3) The holistic view of the patient—essential to understanding his view of himself and others and assessing whether dangerous behavior could result—has all but disappeared, having yielded to simplifying and splitting the patient into someone with some emotional problems who should talk to a counselor about his feelings once a week (or less) and someone who needs medicine to think clearly or stop hallucinating or stop being paranoid who should visit a doctor or nurse ten minutes a month for prescriptions. These two professionals often never speak to one another and never even compare notes via email.
Thus, the crucial subtleties of how medicines are impacting the psyche are ignored and the possibilities for bad results are exponentially increased.
4) The use of inpatient psychiatry units as healing environments in which more sophisticated assessments of psychiatric patients are performed is now mostly relegated to rare hospitals that can cost as much as $20,000 or $40,000 or $80,000 a month, which people must pay for themselves, since insurance companies will not.
Insurance companies will only pay for overcrowded psychiatric units, often in disrepair, in which the violent mentally ill are often lumped into one space (and share rooms) with depressed young adults, drug addicted homeless folks and the elderly suffering with dementia.
Most of these units are revolving doors where someone can assault his mother or threaten to kill her on a Friday and be discharged with a new prescription on Monday.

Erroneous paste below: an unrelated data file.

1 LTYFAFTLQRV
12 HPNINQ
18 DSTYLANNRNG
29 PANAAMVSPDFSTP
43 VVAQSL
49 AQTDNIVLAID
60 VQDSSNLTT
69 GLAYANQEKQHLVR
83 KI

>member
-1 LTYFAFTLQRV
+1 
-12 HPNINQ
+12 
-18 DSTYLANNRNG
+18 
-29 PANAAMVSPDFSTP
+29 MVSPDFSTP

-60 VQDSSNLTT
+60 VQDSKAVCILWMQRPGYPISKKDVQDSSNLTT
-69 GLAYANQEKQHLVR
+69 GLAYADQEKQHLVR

5) There is no system in place—at all—that routes very sick mentally ill individuals, especially those at risk for violence, to forensic psychiatry professions truly skilled to evaluate them. In any case, the numbers of such professionals are extremely low and their use largely limited to evaluating and treating those who have already committed sex crimes or very violent acts, including murder.
Clinicians in ERs and in clinics, whose resources are already stretched dangerously thin—are loathe to file the paperwork that would force hospitalization on the unwilling or force medications on individuals who need them and refuse them, if they are lucky enough to get hospital care.
6) There is no effective, ongoing line of communication between law enforcement
officials and psychiatry professionals about the status of dangerous patients, even those who have broken the law, already, in very significant ways. The expectation of most probation officers for sex offenders or those mentally ill people charged with violent crimes including guns is a letter faxed to them once a month stating that visits are ongoing—if that. And if the letter were not to arrive, many probation officials would not take notice or take action.